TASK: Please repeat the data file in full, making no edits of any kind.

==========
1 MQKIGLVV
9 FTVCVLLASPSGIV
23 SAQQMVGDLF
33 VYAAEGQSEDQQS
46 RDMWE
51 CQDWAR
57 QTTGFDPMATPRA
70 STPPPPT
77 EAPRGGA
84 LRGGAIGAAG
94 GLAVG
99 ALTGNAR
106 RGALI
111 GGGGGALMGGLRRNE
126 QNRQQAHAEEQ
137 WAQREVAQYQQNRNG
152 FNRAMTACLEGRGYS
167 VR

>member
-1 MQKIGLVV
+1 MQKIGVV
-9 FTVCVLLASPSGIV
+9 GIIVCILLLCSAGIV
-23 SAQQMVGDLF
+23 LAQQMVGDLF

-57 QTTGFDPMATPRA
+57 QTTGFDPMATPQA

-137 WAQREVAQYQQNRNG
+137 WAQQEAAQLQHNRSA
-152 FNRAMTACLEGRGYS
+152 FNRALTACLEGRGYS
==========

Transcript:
1 MQKIGLVV
9 FTVCVLLASPSGIV
23 SAQQMVGDLF
33 VYAAEGQSEDQQS
46 RDMWE
51 CQDWAR
57 QTTGFDPMATPRA
70 STPPPPT
77 EAPRGGA
84 LRGGAIGAAG
94 GLAVG
99 ALTGNAR
106 RGALI
111 GGGGGALMGGLRRNE
126 QNRQQAHAEEQ
137 WAQREVAQYQQNRNG
152 FNRAMTACLEGRGYS
167 VR

>member
-1 MQKIGLVV
+1 MQKIGVV
-9 FTVCVLLASPSGIV
+9 GIIVCILLLCSAGIV
-23 SAQQMVGDLF
+23 LAQQMVGDLF

-57 QTTGFDPMATPRA
+57 QTTGFDPMATPQA

-137 WAQREVAQYQQNRNG
+137 WAQQEAAQLQHNRSA
-152 FNRAMTACLEGRGYS
+152 FNRALTACLEGRGYS